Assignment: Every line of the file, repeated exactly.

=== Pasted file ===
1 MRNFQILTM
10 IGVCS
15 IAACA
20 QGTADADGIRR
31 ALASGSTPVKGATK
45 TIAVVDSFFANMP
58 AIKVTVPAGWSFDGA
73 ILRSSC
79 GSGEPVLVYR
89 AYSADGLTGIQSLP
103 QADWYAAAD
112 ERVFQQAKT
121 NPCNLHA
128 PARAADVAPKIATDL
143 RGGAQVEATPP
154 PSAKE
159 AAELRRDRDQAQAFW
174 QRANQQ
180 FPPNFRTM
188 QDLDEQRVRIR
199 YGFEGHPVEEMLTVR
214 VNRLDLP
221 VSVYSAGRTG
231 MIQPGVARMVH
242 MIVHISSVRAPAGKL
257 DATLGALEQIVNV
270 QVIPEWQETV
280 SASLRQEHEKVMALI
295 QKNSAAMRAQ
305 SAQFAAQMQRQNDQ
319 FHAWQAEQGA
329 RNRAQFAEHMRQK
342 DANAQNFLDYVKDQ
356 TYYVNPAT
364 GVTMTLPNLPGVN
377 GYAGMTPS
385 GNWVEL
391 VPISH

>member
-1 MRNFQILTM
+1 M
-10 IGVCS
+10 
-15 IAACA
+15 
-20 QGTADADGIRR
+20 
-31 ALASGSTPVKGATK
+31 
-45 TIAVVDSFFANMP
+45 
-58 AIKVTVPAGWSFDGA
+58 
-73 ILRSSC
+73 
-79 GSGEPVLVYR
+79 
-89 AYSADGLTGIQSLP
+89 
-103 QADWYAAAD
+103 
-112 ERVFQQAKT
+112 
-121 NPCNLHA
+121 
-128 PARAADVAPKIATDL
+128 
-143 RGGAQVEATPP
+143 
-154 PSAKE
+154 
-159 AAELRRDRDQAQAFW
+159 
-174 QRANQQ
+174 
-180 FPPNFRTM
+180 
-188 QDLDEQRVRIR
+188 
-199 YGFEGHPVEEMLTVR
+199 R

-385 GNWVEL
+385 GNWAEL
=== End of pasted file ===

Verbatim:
1 MRNFQILTM
10 IGVCS
15 IAACA
20 QGTADADGIRR
31 ALASGSTPVKGATK
45 TIAVVDSFFANMP
58 AIKVTVPAGWSFDGA
73 ILRSSC
79 GSGEPVLVYR
89 AYSADGLTGIQSLP
103 QADWYAAAD
112 ERVFQQAKT
121 NPCNLHA
128 PARAADVAPKIATDL
143 RGGAQVEATPP
154 PSAKE
159 AAELRRDRDQAQAFW
174 QRANQQ
180 FPPNFRTM
188 QDLDEQRVRIR
199 YGFEGHPVEEMLTVR
214 VNRLDLP
221 VSVYSAGRTG
231 MIQPGVARMVH
242 MIVHISSVRAPAGKL
257 DATLGALEQIVNV
270 QVIPEWQETV
280 SASLRQEHEKVMALI
295 QKNSAAMRAQ
305 SAQFAAQMQRQNDQ
319 FHAWQAEQGA
329 RNRAQFAEHMRQK
342 DANAQNFLDYVKDQ
356 TYYVNPAT
364 GVTMTLPNLPGVN
377 GYAGMTPS
385 GNWVEL
391 VPISH

>member
-1 MRNFQILTM
+1 M
-10 IGVCS
+10 
-15 IAACA
+15 
-20 QGTADADGIRR
+20 
-31 ALASGSTPVKGATK
+31 
-45 TIAVVDSFFANMP
+45 
-58 AIKVTVPAGWSFDGA
+58 
-73 ILRSSC
+73 
-79 GSGEPVLVYR
+79 
-89 AYSADGLTGIQSLP
+89 
-103 QADWYAAAD
+103 
-112 ERVFQQAKT
+112 
-121 NPCNLHA
+121 
-128 PARAADVAPKIATDL
+128 
-143 RGGAQVEATPP
+143 
-154 PSAKE
+154 
-159 AAELRRDRDQAQAFW
+159 
-174 QRANQQ
+174 
-180 FPPNFRTM
+180 
-188 QDLDEQRVRIR
+188 
-199 YGFEGHPVEEMLTVR
+199 R

-385 GNWVEL
+385 GNWAEL